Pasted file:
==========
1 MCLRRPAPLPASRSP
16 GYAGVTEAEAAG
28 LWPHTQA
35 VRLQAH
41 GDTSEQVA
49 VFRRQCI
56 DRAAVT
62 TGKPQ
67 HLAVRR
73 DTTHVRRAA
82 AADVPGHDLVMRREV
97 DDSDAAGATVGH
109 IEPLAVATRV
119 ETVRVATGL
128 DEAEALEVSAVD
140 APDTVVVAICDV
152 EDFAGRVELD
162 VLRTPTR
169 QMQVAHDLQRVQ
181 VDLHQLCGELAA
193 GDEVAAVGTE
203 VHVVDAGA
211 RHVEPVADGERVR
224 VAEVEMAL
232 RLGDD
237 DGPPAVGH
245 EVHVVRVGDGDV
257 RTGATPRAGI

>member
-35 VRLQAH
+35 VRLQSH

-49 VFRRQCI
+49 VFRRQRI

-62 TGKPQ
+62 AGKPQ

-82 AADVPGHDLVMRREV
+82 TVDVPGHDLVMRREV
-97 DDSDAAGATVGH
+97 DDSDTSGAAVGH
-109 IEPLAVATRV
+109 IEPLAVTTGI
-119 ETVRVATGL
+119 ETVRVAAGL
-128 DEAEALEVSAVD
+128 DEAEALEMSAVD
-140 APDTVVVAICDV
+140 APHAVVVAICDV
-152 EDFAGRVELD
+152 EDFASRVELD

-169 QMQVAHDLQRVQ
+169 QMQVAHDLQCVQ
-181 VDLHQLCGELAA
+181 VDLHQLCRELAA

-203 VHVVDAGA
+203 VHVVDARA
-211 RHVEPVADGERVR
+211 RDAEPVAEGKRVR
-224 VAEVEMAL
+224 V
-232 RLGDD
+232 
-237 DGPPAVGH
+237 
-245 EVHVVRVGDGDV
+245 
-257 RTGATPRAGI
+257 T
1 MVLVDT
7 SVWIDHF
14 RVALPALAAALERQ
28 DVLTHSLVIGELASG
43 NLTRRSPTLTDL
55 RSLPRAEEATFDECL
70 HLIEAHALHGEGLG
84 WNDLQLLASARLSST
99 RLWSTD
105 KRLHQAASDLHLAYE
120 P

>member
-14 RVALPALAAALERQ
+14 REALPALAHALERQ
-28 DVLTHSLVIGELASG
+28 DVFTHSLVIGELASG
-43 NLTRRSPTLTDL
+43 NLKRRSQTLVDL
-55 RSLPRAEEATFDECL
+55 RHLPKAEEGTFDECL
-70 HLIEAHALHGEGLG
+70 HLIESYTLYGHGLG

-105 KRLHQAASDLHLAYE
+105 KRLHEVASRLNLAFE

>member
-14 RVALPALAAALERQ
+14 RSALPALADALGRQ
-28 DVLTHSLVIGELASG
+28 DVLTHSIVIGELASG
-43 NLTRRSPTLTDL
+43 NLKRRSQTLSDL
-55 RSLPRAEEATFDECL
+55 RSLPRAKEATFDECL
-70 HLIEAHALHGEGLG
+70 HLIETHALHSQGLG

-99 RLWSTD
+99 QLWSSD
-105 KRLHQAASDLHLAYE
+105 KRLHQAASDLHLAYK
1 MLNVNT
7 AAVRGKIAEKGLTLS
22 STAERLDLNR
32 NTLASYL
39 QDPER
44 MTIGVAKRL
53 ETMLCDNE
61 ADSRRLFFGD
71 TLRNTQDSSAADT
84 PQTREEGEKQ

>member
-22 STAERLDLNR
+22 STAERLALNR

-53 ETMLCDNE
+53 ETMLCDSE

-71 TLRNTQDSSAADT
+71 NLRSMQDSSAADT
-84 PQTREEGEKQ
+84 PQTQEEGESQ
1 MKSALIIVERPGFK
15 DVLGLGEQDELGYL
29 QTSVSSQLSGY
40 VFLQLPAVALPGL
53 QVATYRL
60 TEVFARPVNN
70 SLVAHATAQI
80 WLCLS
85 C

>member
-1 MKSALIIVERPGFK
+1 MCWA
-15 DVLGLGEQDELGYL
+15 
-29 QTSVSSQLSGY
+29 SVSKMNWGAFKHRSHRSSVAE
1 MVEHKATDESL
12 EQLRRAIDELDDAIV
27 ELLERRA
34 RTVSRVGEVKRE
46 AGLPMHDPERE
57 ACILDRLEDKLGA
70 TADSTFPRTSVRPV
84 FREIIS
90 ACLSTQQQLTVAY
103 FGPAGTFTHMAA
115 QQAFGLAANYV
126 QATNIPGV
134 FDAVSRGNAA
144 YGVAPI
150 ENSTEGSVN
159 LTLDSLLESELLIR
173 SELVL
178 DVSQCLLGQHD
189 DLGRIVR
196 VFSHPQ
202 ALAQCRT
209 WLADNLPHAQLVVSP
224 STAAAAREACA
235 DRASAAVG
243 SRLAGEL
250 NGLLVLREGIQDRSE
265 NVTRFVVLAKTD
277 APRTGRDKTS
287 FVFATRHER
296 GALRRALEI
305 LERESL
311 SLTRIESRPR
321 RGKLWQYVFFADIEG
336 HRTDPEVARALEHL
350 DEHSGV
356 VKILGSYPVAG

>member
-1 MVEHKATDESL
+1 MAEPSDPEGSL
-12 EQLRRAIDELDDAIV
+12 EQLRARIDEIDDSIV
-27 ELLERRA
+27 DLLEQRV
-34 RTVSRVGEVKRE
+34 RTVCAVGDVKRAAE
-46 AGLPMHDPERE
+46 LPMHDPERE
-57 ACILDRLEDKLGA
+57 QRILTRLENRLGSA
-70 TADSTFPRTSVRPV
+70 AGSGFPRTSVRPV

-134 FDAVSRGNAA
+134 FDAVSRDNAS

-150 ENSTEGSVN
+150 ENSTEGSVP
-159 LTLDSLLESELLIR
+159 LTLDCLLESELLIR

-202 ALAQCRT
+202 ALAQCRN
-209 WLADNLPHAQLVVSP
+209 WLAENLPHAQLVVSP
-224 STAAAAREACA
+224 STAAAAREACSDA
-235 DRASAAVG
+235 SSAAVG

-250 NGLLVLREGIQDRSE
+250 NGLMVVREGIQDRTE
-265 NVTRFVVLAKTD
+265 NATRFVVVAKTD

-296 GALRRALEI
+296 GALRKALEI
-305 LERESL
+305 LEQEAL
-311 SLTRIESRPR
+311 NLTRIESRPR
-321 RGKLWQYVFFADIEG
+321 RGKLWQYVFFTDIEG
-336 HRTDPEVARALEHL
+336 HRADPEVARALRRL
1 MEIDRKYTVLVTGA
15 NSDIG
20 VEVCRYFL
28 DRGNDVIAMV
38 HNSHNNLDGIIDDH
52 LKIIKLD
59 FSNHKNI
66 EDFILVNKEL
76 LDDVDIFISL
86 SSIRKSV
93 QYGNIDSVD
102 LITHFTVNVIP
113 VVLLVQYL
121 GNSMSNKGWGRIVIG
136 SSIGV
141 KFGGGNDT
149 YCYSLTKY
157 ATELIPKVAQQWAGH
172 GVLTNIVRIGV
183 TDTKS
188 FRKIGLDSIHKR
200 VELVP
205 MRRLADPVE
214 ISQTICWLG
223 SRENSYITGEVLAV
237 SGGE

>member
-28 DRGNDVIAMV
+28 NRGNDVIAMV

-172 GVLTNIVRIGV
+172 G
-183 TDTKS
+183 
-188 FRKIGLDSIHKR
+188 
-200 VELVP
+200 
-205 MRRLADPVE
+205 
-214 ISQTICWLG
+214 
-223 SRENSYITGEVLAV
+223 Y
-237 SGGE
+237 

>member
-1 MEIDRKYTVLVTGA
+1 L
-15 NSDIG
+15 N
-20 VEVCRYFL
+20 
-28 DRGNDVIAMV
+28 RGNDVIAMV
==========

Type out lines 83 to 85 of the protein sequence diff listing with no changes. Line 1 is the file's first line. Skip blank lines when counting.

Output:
+28 DVFTHSLVIGELASG
-43 NLTRRSPTLTDL
+43 NLKRRSQTLVDL